LaFayette's elected officials officially declared theirs as a Purple Heart City in mid-November 2017.
That declaration, according to the Military Order of the Purple Heart, is "an expression of gratitude to the sons and daughters of that community who gave their lives or were wounded in combat defending the freedoms that all Americans enjoy."
In addition to its public proclamation of gratitude, a monument commemorating those local sons who spilled blood for their family, friends and country stands near the entrance to LaFayette's Joe Stock Memorial Park .
During unveiling ceremonies for the monument, Mayor Andy Arnold recounted a brief history of this nation's oldest military honor and again expressed thanks for the sacrifices it represents.
Those who gathered on the afternoon, Feb. 22, for the dedication ceremony, a retired veteran who helped champion efforts to create this memorial noted the many Walker County residents, past and present, awarded the purple and gold medal bearing a bust of George Washington, father of this country and commander of the Continental Army.
"I want to recognize a special donor whose name I do not know, " Col. Daryl Brooks said the afternoon of Feb. 22, as brilliant springtime sun alternated with dark, foreboding skies. "In the parking lot of a business here in town a young boy approached me and asked if I was the 'purple heart man.'
"I replied that I suppose I am. He then placed a quarter in my hand and said 'this is for my grandpa. He died in Vietnam and I never got to meet him.'
"I was so overcome I could not speak. Wherever you are son, thank you and rest assured your grandpa is looking down on you with a very proud smile on his face."
Brooks thanked the mayor, the city council and City Manager David Hamilton for their support of the monument that represents those wounded in combat those that gave their lives in the service of their country.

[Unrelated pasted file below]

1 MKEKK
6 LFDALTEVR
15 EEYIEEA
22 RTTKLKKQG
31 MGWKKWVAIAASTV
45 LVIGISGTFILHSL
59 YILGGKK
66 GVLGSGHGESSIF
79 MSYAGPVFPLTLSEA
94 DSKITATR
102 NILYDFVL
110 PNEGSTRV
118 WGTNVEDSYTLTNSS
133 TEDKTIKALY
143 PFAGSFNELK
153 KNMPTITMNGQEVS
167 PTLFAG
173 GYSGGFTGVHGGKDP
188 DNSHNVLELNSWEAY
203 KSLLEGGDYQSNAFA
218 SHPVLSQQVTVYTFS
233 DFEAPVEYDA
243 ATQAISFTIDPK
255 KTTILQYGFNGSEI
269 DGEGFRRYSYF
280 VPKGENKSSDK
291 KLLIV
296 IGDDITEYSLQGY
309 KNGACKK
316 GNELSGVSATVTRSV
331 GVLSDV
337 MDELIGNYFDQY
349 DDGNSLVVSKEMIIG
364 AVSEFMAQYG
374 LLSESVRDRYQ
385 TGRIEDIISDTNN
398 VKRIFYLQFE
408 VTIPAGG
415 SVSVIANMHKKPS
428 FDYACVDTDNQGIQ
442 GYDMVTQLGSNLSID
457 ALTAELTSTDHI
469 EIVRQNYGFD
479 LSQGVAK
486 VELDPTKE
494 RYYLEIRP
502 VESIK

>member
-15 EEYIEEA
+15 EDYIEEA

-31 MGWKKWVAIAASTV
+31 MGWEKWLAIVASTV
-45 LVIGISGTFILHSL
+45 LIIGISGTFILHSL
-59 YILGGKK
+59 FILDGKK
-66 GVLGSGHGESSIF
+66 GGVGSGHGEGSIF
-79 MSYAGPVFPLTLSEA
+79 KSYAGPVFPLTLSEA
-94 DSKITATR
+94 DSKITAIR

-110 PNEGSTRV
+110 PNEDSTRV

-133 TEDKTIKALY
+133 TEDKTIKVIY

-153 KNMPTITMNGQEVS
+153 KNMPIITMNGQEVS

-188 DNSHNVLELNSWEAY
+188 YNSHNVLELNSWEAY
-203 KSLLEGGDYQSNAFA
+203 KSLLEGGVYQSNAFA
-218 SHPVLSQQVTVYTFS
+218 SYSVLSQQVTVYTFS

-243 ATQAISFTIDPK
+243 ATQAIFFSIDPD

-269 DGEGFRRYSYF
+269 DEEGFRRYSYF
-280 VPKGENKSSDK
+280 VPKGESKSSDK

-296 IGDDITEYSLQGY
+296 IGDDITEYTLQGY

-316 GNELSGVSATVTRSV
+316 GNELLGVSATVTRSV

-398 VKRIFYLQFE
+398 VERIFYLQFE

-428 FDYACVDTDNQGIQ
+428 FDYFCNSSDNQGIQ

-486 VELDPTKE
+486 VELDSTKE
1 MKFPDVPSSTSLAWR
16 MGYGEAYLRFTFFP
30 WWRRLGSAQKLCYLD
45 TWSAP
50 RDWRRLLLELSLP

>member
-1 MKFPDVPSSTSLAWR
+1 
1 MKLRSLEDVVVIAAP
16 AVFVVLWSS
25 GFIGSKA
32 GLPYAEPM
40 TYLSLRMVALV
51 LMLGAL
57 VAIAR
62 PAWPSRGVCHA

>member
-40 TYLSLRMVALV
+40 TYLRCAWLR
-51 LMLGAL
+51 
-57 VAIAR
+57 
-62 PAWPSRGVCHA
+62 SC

Many were never to return alive: the county lost 19 of its sons during World War I, another 83 during World War II, 16 were killed during the Korean conflict and "an astounding 31 young men from this county" gave their lives in Vietnam.
"These young men were destined to never hear the laughter of their children or a feel another summer breeze on their faces," Brooks said. "Their sacrifice was everything and enables us to enjoy the freedoms that so many take for granted.
"There would be no guarantee of the Bill of Rights without the blood given by holders of the Purple Heart."
Speaking to a group that included local officials, veterans — along with their families and descendants — Brooks was adamant in restating the monument's meaning.
"Let me be explicitly clear about one thing, that his monument does not in any manner glorify war. All of us who wear the Purple Heart will quickly tell you that there are no bands with marching music nor shiny buttons and medals and waving flags in war.
"War is the most vile and filthy thing that mankind does to itself. It is a dirty, horrible thing.
"Anyone that glorifies combat is either a liar or a phony. I know of no combat veteran that will tell you otherwise
"While the actions of those in the war may represent the finest qualities of mankind for their gallantry and bravery, it in no way justifies the cruelty of the act of war itself. But, let me be very clear that those who let others defend their freedoms and seek to hide from their responsibilities to the country are, in my view, far worse than the ugliness of war.
"To those who wear the medal and to those that made the ultimate sacrifice, welcome home brothers."